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Kindergarten Students

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By Suzanne Loudermilk and Suzanne Loudermilk,Sun Staff Writer | January 8, 1995
Harford school and teachers' union officials expect a new snow policy for Harford County kindergarten students to provide more equitable schedules for the morning-session children on days when schools open two hours late.Morning kindergarten classes previously were canceled when schools had two-hour delayed openings. Now, students will attend school on those days, school officials said last week.The morning classes will start at 11 a.m. and end at 12:30 p.m. Classes for afternoon kindergarten children will be from 1:45 p.m. to 3:30 p.m. Regular kindergarten hours are 9 a.m. to 11:30 a.m. and 1 p.m. to 3:30 p.m.The new plan evolved after the morning children missed 15 days last school year because of weather delays.
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NEWS
Editorial from the Aegis | February 4, 2014
Responding to a proposal set forth in Gov. Martin O'Malley's recent State of the State Address calling for full day pre-kindergarten being offered across Maryland, Harford County interim Superintendent Barbara Canavan offered conditional support for the idea. "Children can do so much more. We need to expose them and give them the opportunity to learn, and the earlier the better," Canavan was quoted as telling the Harford County delegation to the Maryland General Assembly. She then went on to highlight an important aspect of the program that could be all too easy to ignore.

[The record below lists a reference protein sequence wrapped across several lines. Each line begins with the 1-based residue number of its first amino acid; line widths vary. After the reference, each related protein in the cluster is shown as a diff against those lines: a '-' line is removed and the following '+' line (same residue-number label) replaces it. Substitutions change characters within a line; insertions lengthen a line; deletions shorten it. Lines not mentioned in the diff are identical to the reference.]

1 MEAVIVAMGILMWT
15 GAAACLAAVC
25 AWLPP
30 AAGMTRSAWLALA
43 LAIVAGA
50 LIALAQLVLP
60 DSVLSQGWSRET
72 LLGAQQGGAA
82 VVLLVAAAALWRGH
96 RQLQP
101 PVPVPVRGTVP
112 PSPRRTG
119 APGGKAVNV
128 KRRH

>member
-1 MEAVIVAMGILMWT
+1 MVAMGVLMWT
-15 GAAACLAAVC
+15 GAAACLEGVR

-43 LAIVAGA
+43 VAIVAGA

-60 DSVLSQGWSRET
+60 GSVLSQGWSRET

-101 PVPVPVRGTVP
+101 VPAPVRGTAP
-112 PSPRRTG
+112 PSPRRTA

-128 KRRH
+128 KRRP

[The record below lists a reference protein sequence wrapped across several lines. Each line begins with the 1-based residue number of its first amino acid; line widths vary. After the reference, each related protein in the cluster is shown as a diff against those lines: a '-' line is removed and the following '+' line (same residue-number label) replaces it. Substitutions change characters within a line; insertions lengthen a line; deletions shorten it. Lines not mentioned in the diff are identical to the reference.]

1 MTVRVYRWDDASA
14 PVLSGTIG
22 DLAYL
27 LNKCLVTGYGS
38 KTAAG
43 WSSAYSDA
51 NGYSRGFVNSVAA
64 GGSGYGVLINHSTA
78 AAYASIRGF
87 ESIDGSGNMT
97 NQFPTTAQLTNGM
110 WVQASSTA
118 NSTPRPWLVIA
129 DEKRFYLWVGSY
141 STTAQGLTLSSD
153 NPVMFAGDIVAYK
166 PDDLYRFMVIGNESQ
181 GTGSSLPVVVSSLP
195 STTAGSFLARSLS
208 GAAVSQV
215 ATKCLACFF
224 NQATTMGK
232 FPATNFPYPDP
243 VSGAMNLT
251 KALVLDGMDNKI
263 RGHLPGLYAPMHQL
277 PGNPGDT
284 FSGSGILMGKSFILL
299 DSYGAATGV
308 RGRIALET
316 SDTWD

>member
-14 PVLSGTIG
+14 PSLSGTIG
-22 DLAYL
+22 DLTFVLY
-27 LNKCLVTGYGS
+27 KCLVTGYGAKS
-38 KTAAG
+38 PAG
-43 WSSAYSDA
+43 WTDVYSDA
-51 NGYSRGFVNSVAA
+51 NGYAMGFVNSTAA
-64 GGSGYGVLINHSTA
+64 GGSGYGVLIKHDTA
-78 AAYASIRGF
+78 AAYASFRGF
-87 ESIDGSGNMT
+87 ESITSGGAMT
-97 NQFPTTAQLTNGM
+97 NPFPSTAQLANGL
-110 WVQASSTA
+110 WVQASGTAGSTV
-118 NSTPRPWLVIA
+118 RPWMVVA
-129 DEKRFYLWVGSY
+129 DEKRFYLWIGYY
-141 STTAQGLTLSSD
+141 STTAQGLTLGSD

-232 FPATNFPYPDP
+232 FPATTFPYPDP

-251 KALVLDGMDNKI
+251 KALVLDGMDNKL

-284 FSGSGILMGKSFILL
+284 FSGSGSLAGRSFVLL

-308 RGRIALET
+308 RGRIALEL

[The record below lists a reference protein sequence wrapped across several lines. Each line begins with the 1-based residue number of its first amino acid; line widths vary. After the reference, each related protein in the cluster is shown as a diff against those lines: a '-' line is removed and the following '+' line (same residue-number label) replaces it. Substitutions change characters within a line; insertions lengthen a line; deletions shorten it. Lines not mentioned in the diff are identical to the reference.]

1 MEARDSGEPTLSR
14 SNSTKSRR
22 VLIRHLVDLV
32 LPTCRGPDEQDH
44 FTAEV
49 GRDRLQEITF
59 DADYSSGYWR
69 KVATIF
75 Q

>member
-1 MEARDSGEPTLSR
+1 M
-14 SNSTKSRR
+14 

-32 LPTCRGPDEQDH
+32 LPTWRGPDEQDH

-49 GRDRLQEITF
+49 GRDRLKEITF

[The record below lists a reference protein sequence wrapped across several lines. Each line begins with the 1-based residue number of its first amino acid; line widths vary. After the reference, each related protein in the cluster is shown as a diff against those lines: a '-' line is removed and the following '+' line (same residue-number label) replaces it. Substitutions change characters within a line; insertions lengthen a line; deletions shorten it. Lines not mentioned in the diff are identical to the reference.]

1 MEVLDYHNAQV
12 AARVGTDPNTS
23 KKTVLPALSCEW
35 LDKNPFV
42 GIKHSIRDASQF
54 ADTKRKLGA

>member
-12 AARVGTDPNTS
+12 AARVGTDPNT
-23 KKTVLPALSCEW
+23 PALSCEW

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NEWS
svanessen2@hotmail.com | January 29, 2014
First-grade students at Halstead Academy and Pleasant Plains Elementary schools are eagerly awaiting a field trip to the Meyerhoff in February where they will see a performance of "Carnival of Animals. " Their excitement might be intensified by reports of the kindergartners from both schools who attended a Baltimore Symphony Orchestra performance of "The Snowman" December. The students were able to imagine a winter wonderland come to life in this story about a young boy's magical friendship with a snowman.
NEWS
svanessen2@hotmail.com | January 29, 2014
First-grade students at Halstead Academy and Pleasant Plains Elementary schools are eagerly awaiting a field trip to the Meyerhoff in February where they will see a performance of "Carnival of Animals. " Their excitement might be intensified by reports of the kindergartners from both schools who attended a Baltimore Symphony Orchestra performance of "The Snowman" December. The students were able to imagine a winter wonderland come to life in this story about a young boy's magical friendship with a snowman.
NEWS
Editorial from the Aegis | February 4, 2014
Responding to a proposal set forth in Gov. Martin O'Malley's recent State of the State Address calling for full day pre-kindergarten being offered across Maryland, Harford County interim Superintendent Barbara Canavan offered conditional support for the idea. "Children can do so much more. We need to expose them and give them the opportunity to learn, and the earlier the better," Canavan was quoted as telling the Harford County delegation to the Maryland General Assembly. She then went on to highlight an important aspect of the program that could be all too easy to ignore.